AVA chief executive David Llewellyn

New research from the Automatic Vending Association (AVA) has revealed an 11% YoY increase in cashless vending technology (36% to 47%) despite the drop in overall operator revenue and customer consumption.

The findings from the AVA’s annual Census for 2020, which consists of submissions from the operators of 310,000 machines around the UK showcased more than double (58%) the purchase value of cashless payments throughout the pandemic period, in comparison to those made in cash.

This increase in cashless vending technology has been accelerated by significant investment in this area, with the industry trade body reporting almost half of its members’ machines are now fitted with cashless readers, the transactions of which were 66% cashless.

The AVA 2020 Census also highlighted an increase in micromarket vending since the COVID-19 pandemic began, with an additional 320 machines now installed in the UK, up from 200 last year.

Micro market vending – a custom-designed  vending market  or mart with an unmanned self-checkout kiosk – has boasted a continued growth not just this year, but since 2017 showing a 350% increase in total. The expected continuation of working from home and hybrid working models for many offices means more opportunities for micro-markets in many sites that previously had on-site caterers preparing food in situ.

Despite these positive shifts towards cashless and micro market vending, the industry saw an average decrease in operator revenue of 41% in 2020 vs. 2019 and a further 40% decrease in consumption, directly linked to a drop in footfall due to the pandemic.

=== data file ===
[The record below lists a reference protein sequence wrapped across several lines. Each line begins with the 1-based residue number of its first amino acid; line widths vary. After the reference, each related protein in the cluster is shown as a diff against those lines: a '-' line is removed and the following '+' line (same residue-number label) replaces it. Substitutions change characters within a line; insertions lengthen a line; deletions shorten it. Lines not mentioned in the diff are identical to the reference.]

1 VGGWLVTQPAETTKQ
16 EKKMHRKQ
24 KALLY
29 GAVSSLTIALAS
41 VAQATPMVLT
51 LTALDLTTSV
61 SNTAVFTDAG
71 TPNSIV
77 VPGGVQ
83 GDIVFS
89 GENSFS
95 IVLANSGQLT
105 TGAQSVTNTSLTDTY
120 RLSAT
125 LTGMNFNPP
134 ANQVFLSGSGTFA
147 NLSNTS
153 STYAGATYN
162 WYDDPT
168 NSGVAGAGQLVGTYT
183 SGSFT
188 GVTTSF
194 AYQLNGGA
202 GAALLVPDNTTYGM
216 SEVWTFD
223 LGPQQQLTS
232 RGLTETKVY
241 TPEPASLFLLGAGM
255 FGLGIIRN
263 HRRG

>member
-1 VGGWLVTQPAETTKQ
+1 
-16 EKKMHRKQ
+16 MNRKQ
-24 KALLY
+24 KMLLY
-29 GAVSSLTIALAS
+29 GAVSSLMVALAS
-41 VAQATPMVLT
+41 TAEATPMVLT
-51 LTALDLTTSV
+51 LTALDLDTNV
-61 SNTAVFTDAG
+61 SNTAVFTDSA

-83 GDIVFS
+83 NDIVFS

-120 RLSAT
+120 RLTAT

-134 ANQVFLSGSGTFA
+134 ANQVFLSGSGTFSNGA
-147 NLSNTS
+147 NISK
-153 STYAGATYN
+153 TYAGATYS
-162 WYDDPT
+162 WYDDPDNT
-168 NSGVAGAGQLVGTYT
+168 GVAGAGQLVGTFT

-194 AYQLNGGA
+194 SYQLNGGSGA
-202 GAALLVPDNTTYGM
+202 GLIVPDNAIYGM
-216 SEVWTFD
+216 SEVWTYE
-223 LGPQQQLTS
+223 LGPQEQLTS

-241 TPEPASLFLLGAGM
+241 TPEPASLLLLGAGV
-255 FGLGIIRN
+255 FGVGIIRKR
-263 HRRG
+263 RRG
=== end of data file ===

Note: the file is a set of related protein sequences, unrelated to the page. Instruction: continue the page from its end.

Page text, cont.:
As a result of this decrease, the AVA predicts a machine base restructuring during the year 2020/2021 after the census also found that vending operators had reduced employee headcounts by an average of 28%, as well as many leaning on government schemes such as furlough and Additional Restriction Grants (ARGs).

David Llewellyn, chief executive of the AVA stressed: “It’s been a tough year for most businesses, let alone those in vending, which not only saw an overall 37% reduction in revenue in 2020, down to £1.4billion but on a micro-level has seen vending businesses across the country impacted and highly-valued employees depart.

“It is however important to remain optimistic for what this great industry has to come. An industry that has been feeding hospital-based key workers throughout the pandemic and an industry that has maintained the utmost cleanliness and hygiene throughout this turbulent period. With cashless and contactless technology paving the way for improved customer experience, new forms of vending in micro markets and new products becoming available every day, we are confident vending will return with added strength post-pandemic.

What the industry and our members need imminently though, is support from our government and specifically, our Local Authorities. As we have seen in the 2020 census, revenues and consumption has declined significantly which means business owners will need the continued support through programmes such as the Additional Restriction Grants (ARGs). We look forward to working with Local Authorities to ensure vending businesses have the financial support they need to see them through this pandemic.”

 

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